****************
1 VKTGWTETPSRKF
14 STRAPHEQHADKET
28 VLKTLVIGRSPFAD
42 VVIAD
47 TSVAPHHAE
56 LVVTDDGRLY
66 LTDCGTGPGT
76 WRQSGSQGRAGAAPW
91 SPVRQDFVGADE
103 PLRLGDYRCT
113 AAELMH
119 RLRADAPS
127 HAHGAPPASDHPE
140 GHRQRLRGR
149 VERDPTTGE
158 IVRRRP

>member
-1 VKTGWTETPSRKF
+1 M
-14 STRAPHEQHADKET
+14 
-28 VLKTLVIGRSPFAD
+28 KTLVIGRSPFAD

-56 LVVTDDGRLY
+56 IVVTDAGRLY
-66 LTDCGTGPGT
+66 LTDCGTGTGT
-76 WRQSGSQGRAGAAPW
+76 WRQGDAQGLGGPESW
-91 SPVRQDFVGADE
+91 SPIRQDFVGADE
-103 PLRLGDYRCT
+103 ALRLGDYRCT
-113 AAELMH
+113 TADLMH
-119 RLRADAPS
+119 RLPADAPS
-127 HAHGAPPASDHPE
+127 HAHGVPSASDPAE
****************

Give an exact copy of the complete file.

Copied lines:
1 VKTGWTETPSRKF
14 STRAPHEQHADKET
28 VLKTLVIGRSPFAD
42 VVIAD
47 TSVAPHHAE
56 LVVTDDGRLY
66 LTDCGTGPGT
76 WRQSGSQGRAGAAPW
91 SPVRQDFVGADE
103 PLRLGDYRCT
113 AAELMH
119 RLRADAPS
127 HAHGAPPASDHPE
140 GHRQRLRGR
149 VERDPTTGE
158 IVRRRP

>member
-1 VKTGWTETPSRKF
+1 M
-14 STRAPHEQHADKET
+14 
-28 VLKTLVIGRSPFAD
+28 KTLVIGRSPFAD

-56 LVVTDDGRLY
+56 IVVTDAGRLY
-66 LTDCGTGPGT
+66 LTDCGTGTGT
-76 WRQSGSQGRAGAAPW
+76 WRQGDAQGLGGPESW
-91 SPVRQDFVGADE
+91 SPIRQDFVGADE
-103 PLRLGDYRCT
+103 ALRLGDYRCT
-113 AAELMH
+113 TADLMH
-119 RLRADAPS
+119 RLPADAPS
-127 HAHGAPPASDHPE
+127 HAHGVPSASDPAE